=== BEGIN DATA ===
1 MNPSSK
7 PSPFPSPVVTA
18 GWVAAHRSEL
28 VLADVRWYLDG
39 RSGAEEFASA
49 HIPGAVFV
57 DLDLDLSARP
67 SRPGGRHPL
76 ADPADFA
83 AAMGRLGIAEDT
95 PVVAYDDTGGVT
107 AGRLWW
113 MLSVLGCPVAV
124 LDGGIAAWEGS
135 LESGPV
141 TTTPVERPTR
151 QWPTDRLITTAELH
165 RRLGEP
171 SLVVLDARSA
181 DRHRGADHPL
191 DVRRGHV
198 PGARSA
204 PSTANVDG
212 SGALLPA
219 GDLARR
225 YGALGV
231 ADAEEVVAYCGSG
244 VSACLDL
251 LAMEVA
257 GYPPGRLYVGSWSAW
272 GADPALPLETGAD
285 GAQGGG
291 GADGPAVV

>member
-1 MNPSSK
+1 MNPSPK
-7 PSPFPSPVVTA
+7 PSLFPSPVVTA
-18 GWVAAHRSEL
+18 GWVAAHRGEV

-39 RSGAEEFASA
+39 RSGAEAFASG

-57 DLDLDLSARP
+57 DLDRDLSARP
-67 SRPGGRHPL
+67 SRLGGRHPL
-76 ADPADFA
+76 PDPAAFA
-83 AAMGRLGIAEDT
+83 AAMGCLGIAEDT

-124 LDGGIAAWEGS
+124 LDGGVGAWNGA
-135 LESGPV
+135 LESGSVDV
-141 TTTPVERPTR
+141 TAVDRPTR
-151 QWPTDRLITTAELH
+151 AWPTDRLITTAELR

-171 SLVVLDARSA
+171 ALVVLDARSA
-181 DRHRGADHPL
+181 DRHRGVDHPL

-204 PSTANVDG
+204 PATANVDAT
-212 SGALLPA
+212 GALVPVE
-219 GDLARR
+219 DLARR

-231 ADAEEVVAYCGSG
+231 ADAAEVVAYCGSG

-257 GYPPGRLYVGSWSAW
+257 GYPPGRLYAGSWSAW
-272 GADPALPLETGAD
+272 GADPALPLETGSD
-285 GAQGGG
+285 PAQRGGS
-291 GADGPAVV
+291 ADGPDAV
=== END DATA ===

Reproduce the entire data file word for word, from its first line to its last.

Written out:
1 MNPSSK
7 PSPFPSPVVTA
18 GWVAAHRSEL
28 VLADVRWYLDG
39 RSGAEEFASA
49 HIPGAVFV
57 DLDLDLSARP
67 SRPGGRHPL
76 ADPADFA
83 AAMGRLGIAEDT
95 PVVAYDDTGGVT
107 AGRLWW
113 MLSVLGCPVAV
124 LDGGIAAWEGS
135 LESGPV
141 TTTPVERPTR
151 QWPTDRLITTAELH
165 RRLGEP
171 SLVVLDARSA
181 DRHRGADHPL
191 DVRRGHV
198 PGARSA
204 PSTANVDG
212 SGALLPA
219 GDLARR
225 YGALGV
231 ADAEEVVAYCGSG
244 VSACLDL
251 LAMEVA
257 GYPPGRLYVGSWSAW
272 GADPALPLETGAD
285 GAQGGG
291 GADGPAVV

>member
-1 MNPSSK
+1 MNPSPK
-7 PSPFPSPVVTA
+7 PSLFPSPVVTA
-18 GWVAAHRSEL
+18 GWVAAHRGEV

-39 RSGAEEFASA
+39 RSGAEAFASG

-57 DLDLDLSARP
+57 DLDRDLSARP
-67 SRPGGRHPL
+67 SRLGGRHPL
-76 ADPADFA
+76 PDPAAFA
-83 AAMGRLGIAEDT
+83 AAMGCLGIAEDT

-124 LDGGIAAWEGS
+124 LDGGVGAWNGA
-135 LESGPV
+135 LESGSVDV
-141 TTTPVERPTR
+141 TAVDRPTR
-151 QWPTDRLITTAELH
+151 AWPTDRLITTAELR

-171 SLVVLDARSA
+171 ALVVLDARSA
-181 DRHRGADHPL
+181 DRHRGVDHPL

-204 PSTANVDG
+204 PATANVDAT
-212 SGALLPA
+212 GALVPVE
-219 GDLARR
+219 DLARR

-231 ADAEEVVAYCGSG
+231 ADAAEVVAYCGSG

-257 GYPPGRLYVGSWSAW
+257 GYPPGRLYAGSWSAW
-272 GADPALPLETGAD
+272 GADPALPLETGSD
-285 GAQGGG
+285 PAQRGGS
-291 GADGPAVV
+291 ADGPDAV